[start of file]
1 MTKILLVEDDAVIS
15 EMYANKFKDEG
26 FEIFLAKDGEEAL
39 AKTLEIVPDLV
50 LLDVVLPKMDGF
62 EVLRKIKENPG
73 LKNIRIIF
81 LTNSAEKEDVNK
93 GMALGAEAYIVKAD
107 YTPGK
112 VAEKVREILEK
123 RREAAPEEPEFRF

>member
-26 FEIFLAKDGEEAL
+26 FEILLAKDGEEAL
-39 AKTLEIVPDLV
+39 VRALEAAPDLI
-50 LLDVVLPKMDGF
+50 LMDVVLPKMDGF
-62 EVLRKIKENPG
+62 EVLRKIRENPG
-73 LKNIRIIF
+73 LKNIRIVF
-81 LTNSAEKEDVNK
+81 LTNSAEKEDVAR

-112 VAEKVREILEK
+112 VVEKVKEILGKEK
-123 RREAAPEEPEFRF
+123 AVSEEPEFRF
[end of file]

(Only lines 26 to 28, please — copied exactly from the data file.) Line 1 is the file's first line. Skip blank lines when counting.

-112 VAEKVREILEK
+112 VVEKVKEILGKEK
-123 RREAAPEEPEFRF